Over the next year, we will see increased threat activity in the following areas: Phishing Phase II: a continued assault on personally identifiable information through web and application server manipulations; Attacks on the network infrastructure itself; Web services attacks; Mobile services exploits. As always, these threats will exploit human weakness: the failure to patch vulnerable systems, whether servers, routers or switches, quickly enough.
Phishing Phase II: Spyking takes over
When you drink a very powerful tropical cocktail it usually tastes like harmless fruit juice – though admittedly very good. However, you soon discover that the alcohol inside could knock out an elephant. This is called “spiking a drink.” and it’s the same with the latest phishing attacks. You think you are responding to a web query on a known server (the innocent fruit juice) when actually you have been redirected to a phishing site (the alcohol) by the good site. As we all know by now, phishing attacks require the absolute believability of an official-looking request. The first generation of anti-phishing attacks used spoofed email to create the aura of believability. However, we have been warned so many times not to trust email that we apply much greater scepticism to it.
As a result, the phishers are now applying more common hacker techniques such as HTTP request smuggling (HRS) or more common techniques such as DNS cache poisoning to cause site redirection by the trusted sites themselves. In HRS, a hacker uses inconsistent web parsing by certain web servers and web caches to fool them into accepting data that appears to be valid but actually causes site redirection. In DNS cache poisoning, a valid DNS server is made to resolve legitimate requests for web server addresses to rogue sites.
In other words, when we received phishing email, we could either check its validity by phoning the spoofed company or by doing some simple email header or source inspection. When we are on a compromised web server (i.e. the trusted site itself) we don’t have any way of easily verifying the fact that it has been compromised. In fact, this will be the major new form of phishing and I think we should be using a new term: I propose spyking.
This problem of authenticity will become increasingly problematic and the early email techniques will seem almost childish in comparison to the newer techniques. The danger, as always, lies in the silent capture and exploitation of the consumer’s personally identifiable information and the loss of confidence in our e-commerce systems.
Hijacking of the network infrastructure
This is a more dangerous threat in terms of the scale of destruction and we will continue to see its expansion. Probably the biggest news in network security in 2005 was the exposing of the Cisco embedded web server flaw inside IOS. Every Cisco router running IOS 11.0 to 12.x was vulnerable. This also underlines the fact that 1) the embedded model of security in the network device is more dangerous than an overlay model and 2) that a monoculture (Cisco networking monopoly) is bad from a security standpoint. The enormity of the IOS flaw in terms of the number of devices affected is not to be underestimated and indeed can be viewed as a threat to national security since so many government sites use Cisco gear, too. Thus, while not a new threat by definition, in fact the existence of unpatched systems well into next year will make it a vulnerability to watch.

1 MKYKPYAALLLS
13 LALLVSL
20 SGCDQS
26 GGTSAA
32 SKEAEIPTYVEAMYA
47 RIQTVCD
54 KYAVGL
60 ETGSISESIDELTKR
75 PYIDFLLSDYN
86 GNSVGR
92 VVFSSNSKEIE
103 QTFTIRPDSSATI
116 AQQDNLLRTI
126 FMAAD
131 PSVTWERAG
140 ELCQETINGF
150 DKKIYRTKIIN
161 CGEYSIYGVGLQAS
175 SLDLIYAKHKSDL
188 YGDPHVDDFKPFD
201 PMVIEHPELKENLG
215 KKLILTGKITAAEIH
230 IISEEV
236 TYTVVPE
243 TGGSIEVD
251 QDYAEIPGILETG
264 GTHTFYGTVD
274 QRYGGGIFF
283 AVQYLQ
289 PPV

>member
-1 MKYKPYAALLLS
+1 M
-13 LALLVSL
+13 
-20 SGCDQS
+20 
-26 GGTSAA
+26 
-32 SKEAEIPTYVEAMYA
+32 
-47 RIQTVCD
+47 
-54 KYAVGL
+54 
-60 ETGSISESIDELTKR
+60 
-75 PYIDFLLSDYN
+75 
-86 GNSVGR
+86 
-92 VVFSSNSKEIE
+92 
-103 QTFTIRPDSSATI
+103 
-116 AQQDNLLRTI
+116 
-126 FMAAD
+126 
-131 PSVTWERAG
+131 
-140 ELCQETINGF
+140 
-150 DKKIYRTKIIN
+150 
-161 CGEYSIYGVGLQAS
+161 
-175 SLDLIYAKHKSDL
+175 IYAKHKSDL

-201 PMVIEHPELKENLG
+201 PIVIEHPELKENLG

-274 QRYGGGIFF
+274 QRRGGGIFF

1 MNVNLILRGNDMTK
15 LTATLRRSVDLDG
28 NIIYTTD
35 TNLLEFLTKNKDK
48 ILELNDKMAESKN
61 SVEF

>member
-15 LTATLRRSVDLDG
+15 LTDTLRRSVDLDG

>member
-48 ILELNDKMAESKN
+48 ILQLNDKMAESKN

Will SOAP get dirty?
With the advent of the web services revolution many vendors came out with security devices to safeguard the basic protocols of service oriented architectures (SOA). Most of these vendors have either been acquired or died because they were too early and XML-based interactions were limited almost entirely to intranets. Now, we are starting to see enterprises expose their XML infrastructures to the outside world and there is a “hacker arbitrage” opportunity. Like financial takeover artists who exploit market pricing differences caused by imperfect knowledge in the market, hackers are adept at exploiting gaps in knowledge between security and application people.
For example, security administrators are in the very early stages of understanding web services protocols while web services administrators have very little knowledge of protocol-level security. This creates a window of vulnerability into which hackers eagerly jump. We expect a significant rise in more sophisticated attacks on web services architectures as hackers exploit the easy holes in the same way they exploited easy holes in early implementations of previous protocol interactions.
Mobile service threats
As web site developers roll out WAP enabled or 3G enabled sites, there is a strong likelihood that new vulnerabilities will be created because the technology is in its early stages of development. Unfortunately, companies face tremendous pressure to make their web sites cell-phone friendly which also means many developers working with less well known and hence more vulnerable systems. Spyking (don’t you love the term already?) will work exceptionally well in this case since it is even harder to perform any validation of a site from a mobile device.